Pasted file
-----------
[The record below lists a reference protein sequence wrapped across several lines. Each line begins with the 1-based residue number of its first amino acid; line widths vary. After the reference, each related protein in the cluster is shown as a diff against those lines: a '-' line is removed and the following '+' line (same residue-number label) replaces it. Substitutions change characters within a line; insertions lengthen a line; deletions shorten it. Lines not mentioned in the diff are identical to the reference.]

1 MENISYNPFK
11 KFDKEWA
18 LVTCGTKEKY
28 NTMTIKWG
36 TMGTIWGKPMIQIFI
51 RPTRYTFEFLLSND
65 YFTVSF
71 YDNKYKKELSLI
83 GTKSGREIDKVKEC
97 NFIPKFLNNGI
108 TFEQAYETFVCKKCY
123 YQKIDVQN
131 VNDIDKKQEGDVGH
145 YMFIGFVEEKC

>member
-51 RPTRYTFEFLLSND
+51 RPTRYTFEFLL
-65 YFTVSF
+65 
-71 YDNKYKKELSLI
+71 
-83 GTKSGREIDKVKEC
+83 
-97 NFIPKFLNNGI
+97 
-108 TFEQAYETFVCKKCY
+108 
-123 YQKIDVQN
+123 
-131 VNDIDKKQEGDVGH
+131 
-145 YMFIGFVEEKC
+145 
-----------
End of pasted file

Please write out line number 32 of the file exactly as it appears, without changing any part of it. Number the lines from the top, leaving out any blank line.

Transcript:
+131 